Grace's Guide

British Industrial History

Grace's Guide is the leading source of historical information on industry and manufacturing in Britain. This web publication contains 148,386 pages of information and 233,851 images on early companies, their products and the people who designed and built them.


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September 1929.
October 1936.
October 1936.
August 1937. Radio model 787.
August 1937. Television.
September 1953.
September 1953.
February 1954.
July 1954.
August 1954.
October 1954.
June 1955. Philishave.
December 1960. Universal Measuring Bridge Model GM4144.
October 1961. Electric blankets.
October 1961. Summit televisions.
October 1961. Philishave.
August 1962. Snow Queen freezer.
Oct 1966. Philips Car Radio.
October 1967. Car Radio.
February 1968. Food mixer.
January 1969. Portable Cassette Recorder EL 3302.
October 1972. Turnlock Car Radio.
October 1973.
October 1976. In-car Entertainment.
October 1982. AC807. In-car Entertainment.
October 1986. In-car Entertainment.
Australian Radio.
Tape Recorder. Model EL3581.
Tape Recorder. Model EL3581 (detail).

Subsidiaries (at various dates) of N.V. Philips of the Netherlands:

as Philips Industrial X-Ray Service of 145 Charing Cross Road, London, WC2. Branches in Glasgow, Manchester and Birmingham. (1936)

as Philips Industrial (Philips Lamps Ltd), of Philips House, 145 Charing Cross Road, London, WC2. Telephone: Gerrard 7777. Telegraphic Address: "Phildustry, Telex, London". (1937)

as Philips Transmission, Philips Lamps, Ltd, of Century House, Shaftesbury Avenue, London, WC2. Telephone: Gerrard 7777. Cables: "Philicom". (1947)

as Philips Electrical Ltd, of Shaftesbury Avenue, London. (1961)

as N. V. Philips, of Emmasingel 6, Eindhoven, Netherlands.

1891 Philips and Co was established in Eindhoven, the Netherlands as a private company making electric lamps[1]

1911 Philips lamps were offered for sale in Britain by G. M. Boddy and Co, of Gray's Inn Rd, London; they were made under licence from Osram Lamp Works[2]

1912 N. V. Philips Gloeilampenfabriken was incorporated in the Netherlands as successor to Philips and Co.

1922 By the time that Gerard Philips retired, the company had grown into a world-wide enterprise[3]

1925 Private company formed as Philips Lamps Limited.

1936 As Philips Industrial X-Ray Service. AA image on this page. [4]

1937 British Industries Fair Advert as Philips Industrial (Philips Lamps Ltd) for Arc Welding Plant and Rods. Condensers for Power Factor. Rectifiers. Sample Welds. (Electricity: Industrial and Domestic Section - Stand No. Cb.912) [5]

1937 As Philips Industrial (Philips Lamps Ltd). Lamp and radio manufacturers. Metalix X-Rays. Philips Lamps, Radio, Rectifiers etc. [6]

1938 Established Philips Blackburn Works Ltd

1947 Reorganisation by N.V. Philips of its subsidiaries; Philips Lamps Ltd and Mullard became wholly-owned subsidiaries of a new company Philips Electrical Ltd..

1947 Listed Exhibitor - British Industries Fair - as Philips Transmission, Philips Lamps, Ltd. Manufacturers of Fixed and Mobile Radio Communications Equipment, Navigational Aids and Facsimile for Ships, Aircraft, Police Forces and Railways. Line Communication by Carrier on Cable, Open Wire and/or Radio Links. (Olympia, Ground Floor, Stand No. C.1536a) [7]

1954 As Philips Electrical Ltd. Advert on this page for Electric Philishave Dry Shaver. [8]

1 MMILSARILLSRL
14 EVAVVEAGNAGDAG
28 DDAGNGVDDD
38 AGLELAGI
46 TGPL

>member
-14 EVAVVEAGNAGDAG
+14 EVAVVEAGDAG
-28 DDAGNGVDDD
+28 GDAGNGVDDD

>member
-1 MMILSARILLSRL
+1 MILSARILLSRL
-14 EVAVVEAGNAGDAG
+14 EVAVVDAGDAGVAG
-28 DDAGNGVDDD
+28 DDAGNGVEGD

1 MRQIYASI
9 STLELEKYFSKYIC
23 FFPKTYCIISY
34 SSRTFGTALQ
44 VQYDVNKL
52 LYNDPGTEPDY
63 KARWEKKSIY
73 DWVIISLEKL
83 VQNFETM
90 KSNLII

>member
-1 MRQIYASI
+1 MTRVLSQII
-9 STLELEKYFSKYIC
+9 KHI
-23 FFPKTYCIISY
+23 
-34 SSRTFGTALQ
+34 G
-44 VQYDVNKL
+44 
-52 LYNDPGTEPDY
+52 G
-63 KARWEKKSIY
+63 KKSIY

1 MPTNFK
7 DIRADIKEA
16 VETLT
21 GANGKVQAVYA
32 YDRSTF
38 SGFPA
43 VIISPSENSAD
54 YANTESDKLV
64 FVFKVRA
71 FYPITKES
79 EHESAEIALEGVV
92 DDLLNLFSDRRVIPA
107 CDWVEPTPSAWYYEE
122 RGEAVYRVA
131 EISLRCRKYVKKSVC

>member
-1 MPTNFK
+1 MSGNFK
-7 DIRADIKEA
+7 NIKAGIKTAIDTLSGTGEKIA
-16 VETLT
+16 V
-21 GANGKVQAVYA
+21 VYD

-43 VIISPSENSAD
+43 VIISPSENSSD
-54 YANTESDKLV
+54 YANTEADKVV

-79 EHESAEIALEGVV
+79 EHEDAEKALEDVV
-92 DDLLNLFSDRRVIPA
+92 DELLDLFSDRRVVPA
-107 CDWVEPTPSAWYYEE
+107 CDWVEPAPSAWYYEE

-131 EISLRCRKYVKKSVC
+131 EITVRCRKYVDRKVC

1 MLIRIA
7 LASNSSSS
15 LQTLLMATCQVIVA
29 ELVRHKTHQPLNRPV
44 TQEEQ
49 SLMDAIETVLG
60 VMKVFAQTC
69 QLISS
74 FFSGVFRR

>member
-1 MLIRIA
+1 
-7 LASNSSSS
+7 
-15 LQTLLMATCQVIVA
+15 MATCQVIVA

1961 As Philips Electrical Ltd. Manufacturers of electrical apparatus, radio, television, record players, tape recorders, lamps and lighting fittings, domestic appliances and amplifying and cinema equipment. [9]

1967 After a Stock market battle, Philips acquired Pye[10]; shareholders had an option to buy back into the company before 1970.

1968 W. G. Pye and Unicam Instruments were merged to become Pye Unicam; Philips's scientific division from Mullard was also put into the new company[11]

By 1968 Intertherm was part of the Elphiac Group, which combined the electroheating interests of Philips and ACEC[12]

By 1969 the British arm of Philips was Philips Electronic and Associated Industries[13]. Principal subsidiaries were[14]:

Philips introduced the first combination portable radio and cassette recorder, which was marketed as the "radiorecorder", and is now better known as the boom box. Later, the cassette was used in telephone answering machines, including a special form of cassette where the tape was wound on an endless loop. The C-cassette was used as the first mass storage device for early personal computers in the 1970s and 1980s.[15]

In 1972 Philips launched the world's first home video cassette recorder, in the UK, the N1500. Its relatively bulky video cassettes could record 30 minutes or 45 minutes. Later one-hour tapes were also offered.[16]

1974 Developed, with George W. King, a pallet handling system together with a gravity roller conveyor to speed up the flow of materials in the domestic appliances department.[17]

1976 Philips acquired the consumer businesses (i.e. manufacture of radios and televisions) from Pye which would concentrate on professional electronics operations[18]

1981 Rivaling Thorn EMI for innovative fluorescent light bulb designs.[19]

See Also


Sources of Information

  1. The Times, Jun 02, 1969
  2. The Times, Jan 30, 1911
  3. The History of N. V. Philips' Gloeilampenfabrieken: Volume 2, By A. Heerding
  4. [1] Image courtesy of Aviation Ancestry
  5. 1937 British Industries Fair Advert p584; and p401
  6. 1937 The Aeroplane Directory of the Aviation and Allied Industries
  7. 1947 British Industries Fair p217
  8. [2] History World
  9. 1961 Dun and Bradstreet KBE
  10. The Times, Feb 18, 1967
  11. The Times, Jul 01, 1968
  12. The Times, Feb 12, 1968
  13. The Times, Jan 15, 1969
  14. The Times, Jun 02, 1969
  15. Wikipedia
  16. Wikipedia
  17. The Engineer 1974/04/18
  18. The Times, Dec 14, 1976
  19. The Engineer 1981/02/26